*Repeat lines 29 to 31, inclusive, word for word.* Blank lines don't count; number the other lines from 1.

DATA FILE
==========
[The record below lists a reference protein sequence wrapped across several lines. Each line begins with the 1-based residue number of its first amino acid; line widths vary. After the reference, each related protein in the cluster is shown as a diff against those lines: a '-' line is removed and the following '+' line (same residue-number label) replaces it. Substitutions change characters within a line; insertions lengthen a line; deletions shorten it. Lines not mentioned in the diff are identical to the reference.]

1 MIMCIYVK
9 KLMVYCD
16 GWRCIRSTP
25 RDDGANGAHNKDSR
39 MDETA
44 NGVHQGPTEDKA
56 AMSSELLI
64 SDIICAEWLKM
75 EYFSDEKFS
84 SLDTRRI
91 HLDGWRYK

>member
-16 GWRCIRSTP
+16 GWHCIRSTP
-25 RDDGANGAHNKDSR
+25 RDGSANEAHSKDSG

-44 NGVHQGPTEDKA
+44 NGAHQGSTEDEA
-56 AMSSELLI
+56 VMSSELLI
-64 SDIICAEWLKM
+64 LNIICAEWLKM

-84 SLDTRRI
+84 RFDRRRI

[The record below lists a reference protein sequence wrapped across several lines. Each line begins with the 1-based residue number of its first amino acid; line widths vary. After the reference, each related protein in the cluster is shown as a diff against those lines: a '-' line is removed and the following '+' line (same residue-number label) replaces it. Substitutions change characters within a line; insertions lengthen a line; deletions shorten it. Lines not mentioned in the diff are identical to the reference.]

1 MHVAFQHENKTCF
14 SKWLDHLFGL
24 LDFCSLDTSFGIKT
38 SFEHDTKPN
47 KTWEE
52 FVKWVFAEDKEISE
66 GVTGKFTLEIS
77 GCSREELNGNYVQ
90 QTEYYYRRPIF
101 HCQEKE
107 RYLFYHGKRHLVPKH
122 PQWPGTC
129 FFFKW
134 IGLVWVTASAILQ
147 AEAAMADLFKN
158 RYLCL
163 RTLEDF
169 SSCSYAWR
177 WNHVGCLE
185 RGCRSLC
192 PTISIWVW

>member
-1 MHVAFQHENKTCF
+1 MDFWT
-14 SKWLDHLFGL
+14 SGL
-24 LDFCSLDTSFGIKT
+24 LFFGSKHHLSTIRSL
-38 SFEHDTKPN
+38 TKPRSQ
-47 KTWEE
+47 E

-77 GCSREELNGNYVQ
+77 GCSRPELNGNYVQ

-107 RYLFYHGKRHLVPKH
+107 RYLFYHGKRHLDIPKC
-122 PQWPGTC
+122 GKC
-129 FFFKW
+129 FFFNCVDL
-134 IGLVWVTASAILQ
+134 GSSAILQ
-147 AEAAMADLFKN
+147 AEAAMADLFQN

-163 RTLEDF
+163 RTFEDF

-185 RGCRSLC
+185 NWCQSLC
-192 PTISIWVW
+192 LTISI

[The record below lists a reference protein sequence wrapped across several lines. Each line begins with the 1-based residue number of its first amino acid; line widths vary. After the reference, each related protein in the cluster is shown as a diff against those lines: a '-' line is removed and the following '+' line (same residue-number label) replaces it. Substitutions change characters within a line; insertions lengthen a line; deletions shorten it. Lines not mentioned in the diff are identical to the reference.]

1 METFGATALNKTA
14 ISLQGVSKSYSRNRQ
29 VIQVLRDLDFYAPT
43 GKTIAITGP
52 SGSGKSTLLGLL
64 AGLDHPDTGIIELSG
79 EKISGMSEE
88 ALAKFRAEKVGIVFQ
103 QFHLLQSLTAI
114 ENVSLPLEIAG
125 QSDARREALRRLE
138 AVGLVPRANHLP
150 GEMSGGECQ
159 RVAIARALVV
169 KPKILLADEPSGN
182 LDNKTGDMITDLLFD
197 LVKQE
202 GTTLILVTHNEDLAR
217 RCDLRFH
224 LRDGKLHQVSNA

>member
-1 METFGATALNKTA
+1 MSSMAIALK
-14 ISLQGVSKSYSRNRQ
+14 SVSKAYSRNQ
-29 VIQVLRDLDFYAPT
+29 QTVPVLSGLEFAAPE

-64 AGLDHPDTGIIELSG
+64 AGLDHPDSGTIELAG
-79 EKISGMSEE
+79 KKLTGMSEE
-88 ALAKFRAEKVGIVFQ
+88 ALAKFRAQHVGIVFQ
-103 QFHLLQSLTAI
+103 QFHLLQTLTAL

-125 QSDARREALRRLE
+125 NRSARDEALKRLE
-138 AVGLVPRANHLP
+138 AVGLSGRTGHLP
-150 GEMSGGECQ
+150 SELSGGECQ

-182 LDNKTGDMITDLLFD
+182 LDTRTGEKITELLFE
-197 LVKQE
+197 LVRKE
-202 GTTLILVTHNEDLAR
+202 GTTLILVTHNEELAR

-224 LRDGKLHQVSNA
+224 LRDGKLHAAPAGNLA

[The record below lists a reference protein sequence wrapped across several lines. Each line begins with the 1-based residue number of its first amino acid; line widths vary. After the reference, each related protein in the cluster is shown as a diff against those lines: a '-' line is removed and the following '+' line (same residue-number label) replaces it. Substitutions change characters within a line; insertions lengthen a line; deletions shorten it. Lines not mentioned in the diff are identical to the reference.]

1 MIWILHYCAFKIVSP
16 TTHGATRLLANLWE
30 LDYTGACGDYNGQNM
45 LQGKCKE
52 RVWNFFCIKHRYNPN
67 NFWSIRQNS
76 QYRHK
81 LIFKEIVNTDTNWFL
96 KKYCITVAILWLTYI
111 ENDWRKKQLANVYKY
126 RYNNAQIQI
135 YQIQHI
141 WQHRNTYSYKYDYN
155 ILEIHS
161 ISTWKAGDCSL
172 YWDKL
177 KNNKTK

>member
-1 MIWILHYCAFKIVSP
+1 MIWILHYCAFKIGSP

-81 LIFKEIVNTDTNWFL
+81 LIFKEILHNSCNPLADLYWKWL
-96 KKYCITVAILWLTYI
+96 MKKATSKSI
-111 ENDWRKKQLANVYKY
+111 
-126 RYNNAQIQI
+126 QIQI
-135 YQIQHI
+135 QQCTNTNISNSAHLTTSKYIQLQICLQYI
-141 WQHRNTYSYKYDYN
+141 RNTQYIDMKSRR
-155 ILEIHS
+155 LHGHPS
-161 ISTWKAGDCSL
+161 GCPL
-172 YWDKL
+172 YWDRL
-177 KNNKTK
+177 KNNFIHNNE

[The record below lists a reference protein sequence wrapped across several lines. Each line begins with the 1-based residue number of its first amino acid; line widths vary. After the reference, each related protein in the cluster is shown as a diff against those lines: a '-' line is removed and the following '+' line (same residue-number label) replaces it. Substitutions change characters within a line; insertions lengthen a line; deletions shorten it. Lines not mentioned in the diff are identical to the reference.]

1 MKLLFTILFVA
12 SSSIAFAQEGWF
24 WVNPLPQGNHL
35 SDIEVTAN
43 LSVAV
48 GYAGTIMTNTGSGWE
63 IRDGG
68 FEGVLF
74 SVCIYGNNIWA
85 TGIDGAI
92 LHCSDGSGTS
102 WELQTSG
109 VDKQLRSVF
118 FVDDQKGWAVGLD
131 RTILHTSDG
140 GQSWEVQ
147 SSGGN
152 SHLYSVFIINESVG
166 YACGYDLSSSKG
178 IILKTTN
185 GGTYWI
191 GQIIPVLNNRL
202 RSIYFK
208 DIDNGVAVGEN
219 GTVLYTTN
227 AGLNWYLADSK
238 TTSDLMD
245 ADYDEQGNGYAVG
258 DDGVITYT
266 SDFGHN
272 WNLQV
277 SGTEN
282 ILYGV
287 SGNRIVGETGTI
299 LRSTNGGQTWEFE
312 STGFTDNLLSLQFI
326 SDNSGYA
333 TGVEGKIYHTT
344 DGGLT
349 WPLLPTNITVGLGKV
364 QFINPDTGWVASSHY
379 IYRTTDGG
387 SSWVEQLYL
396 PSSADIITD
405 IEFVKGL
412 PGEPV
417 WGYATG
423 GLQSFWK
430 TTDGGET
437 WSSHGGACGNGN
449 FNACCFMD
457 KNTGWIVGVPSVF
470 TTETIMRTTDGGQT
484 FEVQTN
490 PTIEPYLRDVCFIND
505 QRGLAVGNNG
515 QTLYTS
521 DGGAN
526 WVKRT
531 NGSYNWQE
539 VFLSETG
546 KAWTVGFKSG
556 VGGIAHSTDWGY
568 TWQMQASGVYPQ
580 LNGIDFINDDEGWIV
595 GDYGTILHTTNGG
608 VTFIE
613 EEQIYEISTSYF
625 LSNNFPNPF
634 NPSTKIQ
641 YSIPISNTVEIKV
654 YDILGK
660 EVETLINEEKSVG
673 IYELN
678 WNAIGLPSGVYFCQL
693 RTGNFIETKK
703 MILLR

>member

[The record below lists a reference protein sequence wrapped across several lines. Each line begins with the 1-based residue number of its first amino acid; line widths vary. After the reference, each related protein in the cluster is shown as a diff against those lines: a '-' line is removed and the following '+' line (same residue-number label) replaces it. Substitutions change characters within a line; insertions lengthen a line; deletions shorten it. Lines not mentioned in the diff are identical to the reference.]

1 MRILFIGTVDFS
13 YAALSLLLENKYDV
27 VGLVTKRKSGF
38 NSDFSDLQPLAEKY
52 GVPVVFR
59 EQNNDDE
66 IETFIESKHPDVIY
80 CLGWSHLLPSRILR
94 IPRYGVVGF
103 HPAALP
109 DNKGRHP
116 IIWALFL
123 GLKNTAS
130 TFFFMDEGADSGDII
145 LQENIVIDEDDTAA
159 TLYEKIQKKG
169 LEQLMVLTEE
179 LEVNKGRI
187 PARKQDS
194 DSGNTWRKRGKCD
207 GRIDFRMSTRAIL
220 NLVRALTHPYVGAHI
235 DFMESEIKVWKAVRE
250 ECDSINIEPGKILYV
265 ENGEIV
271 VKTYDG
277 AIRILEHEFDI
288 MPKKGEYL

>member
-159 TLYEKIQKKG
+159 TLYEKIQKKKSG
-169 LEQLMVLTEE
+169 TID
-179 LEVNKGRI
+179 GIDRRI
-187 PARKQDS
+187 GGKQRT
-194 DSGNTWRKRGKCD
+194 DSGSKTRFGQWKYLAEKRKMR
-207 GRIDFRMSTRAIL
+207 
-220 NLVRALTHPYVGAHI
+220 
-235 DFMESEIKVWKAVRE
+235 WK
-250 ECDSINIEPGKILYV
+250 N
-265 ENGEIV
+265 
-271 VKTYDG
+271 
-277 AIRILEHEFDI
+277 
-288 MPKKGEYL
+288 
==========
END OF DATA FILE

24 LDFCSLDTSFGIKT
38 SFEHDTKPN
47 KTWEE